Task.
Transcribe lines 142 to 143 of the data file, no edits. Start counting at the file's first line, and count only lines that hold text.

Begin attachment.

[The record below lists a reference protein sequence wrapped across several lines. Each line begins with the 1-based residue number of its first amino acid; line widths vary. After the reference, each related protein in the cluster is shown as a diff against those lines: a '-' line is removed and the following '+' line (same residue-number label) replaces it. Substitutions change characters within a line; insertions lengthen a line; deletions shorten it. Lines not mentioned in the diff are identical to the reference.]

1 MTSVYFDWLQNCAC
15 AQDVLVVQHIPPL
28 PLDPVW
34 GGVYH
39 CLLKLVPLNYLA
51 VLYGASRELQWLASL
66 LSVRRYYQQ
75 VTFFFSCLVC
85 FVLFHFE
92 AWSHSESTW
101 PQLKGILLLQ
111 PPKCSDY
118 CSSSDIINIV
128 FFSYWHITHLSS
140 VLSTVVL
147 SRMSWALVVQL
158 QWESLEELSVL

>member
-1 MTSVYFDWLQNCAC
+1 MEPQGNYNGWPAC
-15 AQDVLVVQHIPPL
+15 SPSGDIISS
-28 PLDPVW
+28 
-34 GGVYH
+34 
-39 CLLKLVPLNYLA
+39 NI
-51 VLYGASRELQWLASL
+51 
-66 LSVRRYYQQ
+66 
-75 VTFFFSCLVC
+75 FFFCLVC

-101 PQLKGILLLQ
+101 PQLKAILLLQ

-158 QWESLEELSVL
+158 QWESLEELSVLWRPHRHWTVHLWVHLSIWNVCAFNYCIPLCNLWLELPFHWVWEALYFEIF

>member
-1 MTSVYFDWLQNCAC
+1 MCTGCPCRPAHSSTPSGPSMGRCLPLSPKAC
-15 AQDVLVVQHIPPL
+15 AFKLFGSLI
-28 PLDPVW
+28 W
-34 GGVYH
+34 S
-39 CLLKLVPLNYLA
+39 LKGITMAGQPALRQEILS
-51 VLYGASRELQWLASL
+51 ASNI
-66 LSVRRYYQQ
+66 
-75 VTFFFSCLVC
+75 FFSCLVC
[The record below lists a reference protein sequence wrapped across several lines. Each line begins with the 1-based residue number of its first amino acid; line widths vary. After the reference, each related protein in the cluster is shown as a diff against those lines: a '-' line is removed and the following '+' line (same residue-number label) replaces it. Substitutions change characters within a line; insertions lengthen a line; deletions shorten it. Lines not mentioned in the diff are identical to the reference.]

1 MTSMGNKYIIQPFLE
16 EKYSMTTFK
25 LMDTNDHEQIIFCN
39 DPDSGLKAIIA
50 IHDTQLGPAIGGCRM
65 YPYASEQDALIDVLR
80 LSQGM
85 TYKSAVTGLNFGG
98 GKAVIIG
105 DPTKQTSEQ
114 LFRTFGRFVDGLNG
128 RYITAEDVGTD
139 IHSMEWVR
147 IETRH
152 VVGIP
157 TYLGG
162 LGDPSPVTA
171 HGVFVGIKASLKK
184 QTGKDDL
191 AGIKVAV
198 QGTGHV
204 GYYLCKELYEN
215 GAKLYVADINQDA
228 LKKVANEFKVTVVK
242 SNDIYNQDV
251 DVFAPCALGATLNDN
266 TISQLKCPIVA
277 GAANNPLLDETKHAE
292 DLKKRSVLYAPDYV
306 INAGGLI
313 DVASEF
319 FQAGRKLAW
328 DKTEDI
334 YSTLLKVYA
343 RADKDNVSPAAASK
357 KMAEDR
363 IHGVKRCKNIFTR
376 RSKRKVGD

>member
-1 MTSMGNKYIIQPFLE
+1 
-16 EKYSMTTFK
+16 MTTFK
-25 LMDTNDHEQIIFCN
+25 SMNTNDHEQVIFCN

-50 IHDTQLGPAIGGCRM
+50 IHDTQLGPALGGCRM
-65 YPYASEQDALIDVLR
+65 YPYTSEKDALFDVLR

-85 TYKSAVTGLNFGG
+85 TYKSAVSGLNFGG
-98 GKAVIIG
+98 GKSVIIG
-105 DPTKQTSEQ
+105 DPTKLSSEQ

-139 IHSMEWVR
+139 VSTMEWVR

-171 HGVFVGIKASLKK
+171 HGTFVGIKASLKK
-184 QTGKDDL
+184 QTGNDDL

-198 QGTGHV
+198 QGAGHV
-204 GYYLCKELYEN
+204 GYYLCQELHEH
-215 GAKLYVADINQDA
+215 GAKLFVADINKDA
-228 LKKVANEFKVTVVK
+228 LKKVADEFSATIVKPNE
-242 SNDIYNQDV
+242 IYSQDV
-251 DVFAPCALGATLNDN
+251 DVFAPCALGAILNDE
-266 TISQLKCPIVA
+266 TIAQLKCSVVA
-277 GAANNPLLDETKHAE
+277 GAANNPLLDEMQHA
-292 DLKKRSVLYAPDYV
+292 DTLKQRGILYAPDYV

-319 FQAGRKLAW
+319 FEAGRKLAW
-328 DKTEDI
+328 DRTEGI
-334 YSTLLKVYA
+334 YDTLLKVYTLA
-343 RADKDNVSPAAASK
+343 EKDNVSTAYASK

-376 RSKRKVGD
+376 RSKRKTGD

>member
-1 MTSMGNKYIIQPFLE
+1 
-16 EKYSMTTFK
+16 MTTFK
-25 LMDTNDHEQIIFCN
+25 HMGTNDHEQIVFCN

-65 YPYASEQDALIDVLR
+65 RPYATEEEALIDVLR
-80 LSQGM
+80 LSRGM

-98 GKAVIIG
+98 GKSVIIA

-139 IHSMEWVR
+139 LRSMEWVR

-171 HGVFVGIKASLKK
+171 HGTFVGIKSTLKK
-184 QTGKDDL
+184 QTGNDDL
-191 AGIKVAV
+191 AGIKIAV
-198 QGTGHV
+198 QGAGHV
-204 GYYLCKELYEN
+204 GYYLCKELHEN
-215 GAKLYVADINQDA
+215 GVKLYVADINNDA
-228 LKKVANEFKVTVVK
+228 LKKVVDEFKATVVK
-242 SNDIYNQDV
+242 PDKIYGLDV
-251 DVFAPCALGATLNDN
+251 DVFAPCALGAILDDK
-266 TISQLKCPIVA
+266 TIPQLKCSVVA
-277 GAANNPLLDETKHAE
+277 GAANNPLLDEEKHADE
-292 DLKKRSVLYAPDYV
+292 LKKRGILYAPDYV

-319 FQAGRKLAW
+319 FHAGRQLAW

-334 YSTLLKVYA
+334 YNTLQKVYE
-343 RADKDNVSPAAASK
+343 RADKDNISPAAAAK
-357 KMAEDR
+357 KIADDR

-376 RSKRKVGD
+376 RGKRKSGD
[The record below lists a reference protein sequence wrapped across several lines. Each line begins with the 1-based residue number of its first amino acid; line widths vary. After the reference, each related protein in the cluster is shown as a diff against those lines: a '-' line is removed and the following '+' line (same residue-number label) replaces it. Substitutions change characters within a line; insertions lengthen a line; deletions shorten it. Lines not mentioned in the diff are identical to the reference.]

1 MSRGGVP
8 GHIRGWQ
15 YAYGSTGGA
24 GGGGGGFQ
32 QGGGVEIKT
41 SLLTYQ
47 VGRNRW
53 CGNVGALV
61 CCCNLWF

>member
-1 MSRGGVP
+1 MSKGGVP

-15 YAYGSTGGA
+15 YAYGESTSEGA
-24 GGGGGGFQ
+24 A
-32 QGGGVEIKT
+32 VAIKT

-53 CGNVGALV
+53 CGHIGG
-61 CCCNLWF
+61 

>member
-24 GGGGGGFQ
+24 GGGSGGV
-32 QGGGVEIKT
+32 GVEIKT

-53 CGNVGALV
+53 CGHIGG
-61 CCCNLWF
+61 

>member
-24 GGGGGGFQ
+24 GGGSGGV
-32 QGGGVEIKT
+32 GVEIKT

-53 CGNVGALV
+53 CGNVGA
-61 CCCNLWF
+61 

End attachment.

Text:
+334 YDTLLKVYTLA
-343 RADKDNVSPAAASK